Offering frequent news and analysis from the majestic Evergreen State and beyond, The Cascadia Advocate is the Northwest Progressive Institute's unconventional perspective on world, national, and local politics.

Wednesday, May 20, 2009

Credit card reform doesn't go far enough

The Obama administration has been talking a lot these past couple of weeks about credit card reform. I'm glad they're doing it, because frankly, credit card companies have been allowed to get away with far too much for far too long.

However, the reform bill, H.R.627, doesn't go far enough.

The basic structure of the bill is to amend the existing Truth in Lending Act to add some additional rules and empower an oversight board to actually determine how those rules should be implemented. The main new rules include:

  • Limiting how and when credit card companies can raise your rates.

  • Mandating that if they use factors like your payment history or credit rating to determine that they need to raise your rates, they must also periodically re-evaluate your account and lower your rates if you have improved on those same factors.

  • Limiting late fees and other "oops" charges to be "reasonable and proportional" to the error.

  • Restricting rate and fee increases to apply only to future balances, not existing balances.

There's a bunch of other little things in there too, but those are the big changes. In all of these new rules, no specific numbers are given. These are left to that oversight board to determine. The bill gives the board 9 months to figure out the specifics (e.g. what "reasonable and proportional" penalties really means).

I'm sorry to say that I don't see this as much of a reform. Call me cynical, but I'm not going to hold my breath that the board is going to come out, nine months from now, with a set of specific numbers on each of these rules that is going to actually make much difference in the day-to-day experience of credit card use for the vast majority of Americans. It just feels like there's too much wiggle-room, and too much opportunity for the credit card companies to influence the decision makers on this board to come out with a really watered-down implementation of the rules set forth in H.R.627.

And that, really, is what it comes down to: the day-to-day experience of using credit cards.

I think that daily experience, combined with the lack of transparency about how much you're really paying for your credit card, is really where the root of the problem lies.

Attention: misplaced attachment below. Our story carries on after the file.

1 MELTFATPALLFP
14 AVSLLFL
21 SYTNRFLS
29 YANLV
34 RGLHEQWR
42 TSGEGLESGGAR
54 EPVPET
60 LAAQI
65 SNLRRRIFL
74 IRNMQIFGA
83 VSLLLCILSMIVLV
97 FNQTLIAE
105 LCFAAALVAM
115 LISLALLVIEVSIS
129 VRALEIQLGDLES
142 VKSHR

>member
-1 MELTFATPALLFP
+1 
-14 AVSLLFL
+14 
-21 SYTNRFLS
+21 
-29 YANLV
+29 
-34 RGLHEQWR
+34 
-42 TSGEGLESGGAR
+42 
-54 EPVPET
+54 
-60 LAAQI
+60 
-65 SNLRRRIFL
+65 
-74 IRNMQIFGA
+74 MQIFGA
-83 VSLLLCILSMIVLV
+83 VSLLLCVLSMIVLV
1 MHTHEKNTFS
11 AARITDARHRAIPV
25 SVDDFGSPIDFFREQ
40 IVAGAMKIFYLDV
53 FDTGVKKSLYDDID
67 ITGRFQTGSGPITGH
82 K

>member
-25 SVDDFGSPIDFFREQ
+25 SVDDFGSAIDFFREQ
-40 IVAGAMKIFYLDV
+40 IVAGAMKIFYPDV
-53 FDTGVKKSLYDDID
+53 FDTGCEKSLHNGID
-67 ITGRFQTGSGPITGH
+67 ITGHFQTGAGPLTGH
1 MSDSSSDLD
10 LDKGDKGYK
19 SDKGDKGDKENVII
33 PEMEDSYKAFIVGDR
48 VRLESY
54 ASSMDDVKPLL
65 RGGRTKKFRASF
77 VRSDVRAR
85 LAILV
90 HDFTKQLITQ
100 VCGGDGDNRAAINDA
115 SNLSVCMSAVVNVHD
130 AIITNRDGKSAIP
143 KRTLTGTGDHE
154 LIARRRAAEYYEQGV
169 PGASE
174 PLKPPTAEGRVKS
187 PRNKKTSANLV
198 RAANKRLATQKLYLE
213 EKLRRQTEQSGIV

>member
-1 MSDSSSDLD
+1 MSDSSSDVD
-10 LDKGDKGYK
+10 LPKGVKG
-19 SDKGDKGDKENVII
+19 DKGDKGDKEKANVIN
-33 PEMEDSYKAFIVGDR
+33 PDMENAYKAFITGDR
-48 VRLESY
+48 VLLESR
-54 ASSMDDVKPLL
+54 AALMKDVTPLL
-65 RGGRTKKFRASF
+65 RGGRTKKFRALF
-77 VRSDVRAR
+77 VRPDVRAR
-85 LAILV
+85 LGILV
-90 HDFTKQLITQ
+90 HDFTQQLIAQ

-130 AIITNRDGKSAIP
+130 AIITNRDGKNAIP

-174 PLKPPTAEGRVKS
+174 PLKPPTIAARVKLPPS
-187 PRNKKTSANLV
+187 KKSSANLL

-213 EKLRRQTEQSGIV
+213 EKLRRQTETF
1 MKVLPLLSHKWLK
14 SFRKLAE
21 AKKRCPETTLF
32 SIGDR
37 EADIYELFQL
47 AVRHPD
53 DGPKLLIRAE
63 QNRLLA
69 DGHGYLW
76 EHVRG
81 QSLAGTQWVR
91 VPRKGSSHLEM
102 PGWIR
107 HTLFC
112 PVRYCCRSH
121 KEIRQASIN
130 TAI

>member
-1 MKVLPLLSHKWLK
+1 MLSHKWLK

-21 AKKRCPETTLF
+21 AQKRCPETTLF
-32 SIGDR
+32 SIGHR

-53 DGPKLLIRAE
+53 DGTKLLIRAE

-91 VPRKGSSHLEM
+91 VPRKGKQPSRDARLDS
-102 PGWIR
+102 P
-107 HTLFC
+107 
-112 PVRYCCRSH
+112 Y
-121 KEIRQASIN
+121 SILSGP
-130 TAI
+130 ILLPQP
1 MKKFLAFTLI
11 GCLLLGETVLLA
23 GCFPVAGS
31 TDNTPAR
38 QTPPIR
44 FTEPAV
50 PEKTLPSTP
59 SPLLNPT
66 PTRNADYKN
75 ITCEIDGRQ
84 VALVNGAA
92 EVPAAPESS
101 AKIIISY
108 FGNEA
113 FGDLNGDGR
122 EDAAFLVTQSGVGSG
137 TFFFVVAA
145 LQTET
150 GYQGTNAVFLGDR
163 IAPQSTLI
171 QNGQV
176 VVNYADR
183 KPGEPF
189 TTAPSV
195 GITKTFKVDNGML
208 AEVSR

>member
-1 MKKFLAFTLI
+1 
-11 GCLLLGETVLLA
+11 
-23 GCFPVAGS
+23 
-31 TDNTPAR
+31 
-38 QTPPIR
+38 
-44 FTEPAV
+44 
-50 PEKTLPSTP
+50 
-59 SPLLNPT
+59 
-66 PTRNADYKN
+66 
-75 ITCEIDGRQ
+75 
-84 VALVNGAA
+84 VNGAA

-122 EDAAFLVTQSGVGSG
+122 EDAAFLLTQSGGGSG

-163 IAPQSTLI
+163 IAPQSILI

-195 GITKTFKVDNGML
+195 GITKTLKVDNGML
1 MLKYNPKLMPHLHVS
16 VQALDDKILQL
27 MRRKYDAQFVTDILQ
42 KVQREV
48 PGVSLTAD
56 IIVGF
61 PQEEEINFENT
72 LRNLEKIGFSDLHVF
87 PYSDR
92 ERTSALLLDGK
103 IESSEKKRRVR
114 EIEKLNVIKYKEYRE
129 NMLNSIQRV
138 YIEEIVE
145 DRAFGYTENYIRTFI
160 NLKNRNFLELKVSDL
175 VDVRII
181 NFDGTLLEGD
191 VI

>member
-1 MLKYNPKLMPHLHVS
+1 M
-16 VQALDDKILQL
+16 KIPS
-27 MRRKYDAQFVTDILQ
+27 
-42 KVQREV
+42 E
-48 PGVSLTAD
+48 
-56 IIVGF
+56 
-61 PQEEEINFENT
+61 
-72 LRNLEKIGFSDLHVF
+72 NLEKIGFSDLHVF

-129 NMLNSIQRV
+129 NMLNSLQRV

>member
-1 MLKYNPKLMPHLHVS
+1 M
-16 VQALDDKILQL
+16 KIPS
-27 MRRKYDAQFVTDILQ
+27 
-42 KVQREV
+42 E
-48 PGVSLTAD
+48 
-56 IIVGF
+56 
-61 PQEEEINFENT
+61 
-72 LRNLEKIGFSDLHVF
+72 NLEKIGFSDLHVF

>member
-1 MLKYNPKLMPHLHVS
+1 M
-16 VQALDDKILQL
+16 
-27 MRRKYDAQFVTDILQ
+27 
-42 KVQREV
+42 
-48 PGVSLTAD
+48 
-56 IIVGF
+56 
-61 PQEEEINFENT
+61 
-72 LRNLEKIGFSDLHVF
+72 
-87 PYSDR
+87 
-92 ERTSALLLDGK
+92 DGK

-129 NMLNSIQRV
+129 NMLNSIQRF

Ultimately, using a credit card is a trade of money for convenience. When you use your credit card, you're agreeing that you prefer the convenience of not having to use cash or not having to write a check enough that you're willing to pay--let's pick a hypothetical credit card rate--15% percent more for everything you buy.

That adds up. And it's not at all obvious at the point of purchase that this is the case. You sign the credit card slip for whatever amount you owe the store, but when all is said and done and you've paid your credit card bill, you will have sent 15% more money to the credit card company than the sum of all your purchases.

It's just not obvious that this is the case.

To me, real credit card reform would make it obvious to consumers what they are really paying for what they buy. Let's say you go to Target, and load up your cart with everything from new socks to toothpaste. Your total at the cash register (Heh. "Cash". How quaint.) comes to a nice round $100.00. Real credit card reform would mean that when the cashier hands you the slip to sign, instead of it showing a total of $100, it would show you the total, plus the $15 surcharge that you're going to eventually pay to the credit card company for the convenience of not conducting that transaction by cash or check. Before you sign, you would have the opportunity to say "hey, wait a minute. This isn't that convenient!" and whip out your checkbook instead.

This would not be difficult to implement, either. Your credit card already gets authorized (or rejected) at the time of the purchase, which means that the merchant's credit card terminal contacts the credit card company to see if the card is good for the amount of the purchase. When the credit card company's computers send back that "authorized" code, it could just as easily also send with it a surcharge-amount calculated according to your card's actual terms and interest rate.

That would be real credit card reform.

The problem of credit cards is the difference between the easy, carefree experience of using them, and the actual cost they hit you with on the back end. In behavioral terms, the pain credit card inflict on you is so removed from the behavior that causes that pain, that you lose the opportunity to learn from your mistake. To fix this problem, any meaningful credit card reform needs to address this disconnect.

In H.R.627, I don't see that happening.


Blogger Al said...

Ummm, the only certain charge when you use a credit card is the 1 to 5% the merchant is not reimbursed. E.g., you pay Visa $100 at the end of the month, and the merchant only gets $98 from Visa a few weeks after that.

If you buy something, *and don't pay for it for a year*, then you pay 15% (or more) in interest.

In 20+ years of using a credit card, I have only once not paid the balance in full. I let it slip one month, because the ~1% interest was worth it making the purchase a month earlier than I could afford with cash.

Your lack of understanding about how credit works - the use of someone else's money to get something you want today but cannot afford - is amazing.

That said, the reforms passed today are on the right track; consumers don't understand what "revolving" credit and variable interest rates mean, so government regulation to limit it makes sense.

May 20, 2009 2:49 PM  

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